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Lake Erie Fishing Hotline

January 23 to January 30, 2015

Lake Erie Tributaries

Two yellow perch caught while ice fishing.
Ice fishing is in full swing in western New York.

Most of the Lake Erie tributaries remain locked up with ice. There are some open spots on Cattaraugus Creek at the Springville Dam and in Gowanda, but that is about it. Productive wintertime steelhead baits include egg sacs, egg pattern flies, trout beads and hair jigs tipped with a waxworm (fished under a float). In cold water conditions, it is best to keep drifted offerings slow and deep, as steelhead are more lethargic and hugging the bottom. It is also good to concentrate efforts during the warmest part of the day when chasing winter steelhead. For those new to steelhead fishing, see the Steelhead Fishing in Lake Erie Tributaries page for information on steelhead fishing equipment, locations and links to stream maps.

Lake Erie Harbors

The majority of Dunkirk Harbor is iced over, with only a small open area near the DEC fishing platform. Anglers can target trout from the platform with live minnows, spoons, spinners and egg sacs.

Ice Fishing

Thanks to the extended cold spell, most lakes in western New York have good solid ice. Ice anglers should still keep in mind that ice thickness can vary greatly on the same body of water, especially if there are springs, stream inlets or heavy snow cover. Before you head out on the ice this winter, remember that a minimum of 3 to 4 inches of solid ice (blue or black, not white) is the general rule for safety, for individuals on foot. Five inches of solid ice is more suitable for small groups fishing together. Drilling holes or tapping with a spud bar to check ice thickness is recommended on your way out, or when moving around. Safety ice picks, boot cleats, throw rope and a floatation device are recommended safety supplies. Use good judgment and fish with a friend when possible. Those new to ice fishing can check the Ice Fishing Basics page for more information. See the Lake Contour Maps page for maps organized by county.

Buffalo Small Boat Harbor

The harbor has thick ice of about 8-9 inches. Anglers have been catching many small yellow perch and sunfish, with a few keepers mixed in. Tip-ups with shiners produce the occasional northern pike.

Chautauqua Lake

The south basin has plenty of ice, while the north basin has varying thickness of 5 and 8 inches. Anglers out of Mayville have reported good action in the shallows of 5 to 10 feet. Small jigs with grubs are producing many bluegill and perch with some nice keepers mixed in. Mayville is a great place for kids of all ages to fish. The bays of the south basin are also producing some nice sunfish catches. Crappie have also shown during low light periods off Mayville and in the south basin. Seasoned anglers are picking up some walleye. Depths of 20 feet plus off Long Point, Dewittville or Prendergast are good starting points. Anglers generally target walleye during low light periods with jigging Rapalas or spoons tipped with minnow piece or grubs, as well as tip-ups with shiners. Yellow perch can be found from 4 feet of water out to the deepest holes, but finding good numbers of keeper-sized perch is a challenge. Jigs with grubs work great, but when you are catching nothing but dinks, consider using larger jigs or a slender spoon with a minnow.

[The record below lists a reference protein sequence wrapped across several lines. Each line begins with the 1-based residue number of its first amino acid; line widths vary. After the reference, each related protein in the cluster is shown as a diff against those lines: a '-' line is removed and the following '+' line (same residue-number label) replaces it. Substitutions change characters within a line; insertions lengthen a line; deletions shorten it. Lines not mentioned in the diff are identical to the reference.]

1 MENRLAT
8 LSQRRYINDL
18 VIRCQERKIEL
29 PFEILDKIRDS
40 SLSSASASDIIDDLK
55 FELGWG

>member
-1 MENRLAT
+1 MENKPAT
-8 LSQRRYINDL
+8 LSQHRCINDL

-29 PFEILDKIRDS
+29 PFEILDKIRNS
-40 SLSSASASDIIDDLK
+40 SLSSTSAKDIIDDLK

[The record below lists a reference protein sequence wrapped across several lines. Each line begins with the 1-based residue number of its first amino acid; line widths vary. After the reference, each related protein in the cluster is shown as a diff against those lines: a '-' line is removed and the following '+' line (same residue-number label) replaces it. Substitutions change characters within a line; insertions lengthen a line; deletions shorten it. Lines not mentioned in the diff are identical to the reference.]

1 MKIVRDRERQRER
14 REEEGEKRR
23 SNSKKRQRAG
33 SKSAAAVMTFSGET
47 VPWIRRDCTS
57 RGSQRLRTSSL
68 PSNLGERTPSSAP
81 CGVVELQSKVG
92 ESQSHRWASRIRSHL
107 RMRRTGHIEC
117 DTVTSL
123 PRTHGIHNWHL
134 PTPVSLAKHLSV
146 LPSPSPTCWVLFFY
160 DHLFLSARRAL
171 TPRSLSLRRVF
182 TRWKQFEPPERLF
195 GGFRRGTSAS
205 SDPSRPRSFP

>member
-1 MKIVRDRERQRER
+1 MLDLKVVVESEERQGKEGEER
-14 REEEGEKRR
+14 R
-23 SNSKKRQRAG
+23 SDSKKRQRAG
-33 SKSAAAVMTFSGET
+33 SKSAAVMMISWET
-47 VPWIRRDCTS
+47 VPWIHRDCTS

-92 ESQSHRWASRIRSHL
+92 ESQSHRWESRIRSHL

Cattaraugus County Lakes

A number of small lakes in Cattaraugus County have good ice and offer a variety of ice fishing opportunities. Case, Harwood, Allen, New Albion and Redhouse Lakes offer fishing for smaller yellow perch and a variety of sunfish. However, there is also an opportunity to catch large breeder trout that were stocked in the fall by the Randolph Fish Hatchery. Quaker Lake offers decent sunfish and northern pike fishing and was also stocked with breeder trout in fall.

If you need more fishing information or would like to contribute to the fishing report, please call or e-mail Mike Todd (716-851-7010; michael.todd@dec.ny.gov). Good Luck Fishing!

The fishing hotline can also be heard at (716) 679-ERIE or (716) 855-FISH.